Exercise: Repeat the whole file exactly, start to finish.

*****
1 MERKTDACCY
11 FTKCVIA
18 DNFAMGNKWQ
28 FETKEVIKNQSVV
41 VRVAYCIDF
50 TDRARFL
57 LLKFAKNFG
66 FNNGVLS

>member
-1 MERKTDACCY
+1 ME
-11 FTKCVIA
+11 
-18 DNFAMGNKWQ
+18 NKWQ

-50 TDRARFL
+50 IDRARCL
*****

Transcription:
1 MERKTDACCY
11 FTKCVIA
18 DNFAMGNKWQ
28 FETKEVIKNQSVV
41 VRVAYCIDF
50 TDRARFL
57 LLKFAKNFG
66 FNNGVLS

>member
-1 MERKTDACCY
+1 ME
-11 FTKCVIA
+11 
-18 DNFAMGNKWQ
+18 NKWQ

-50 TDRARFL
+50 IDRARCL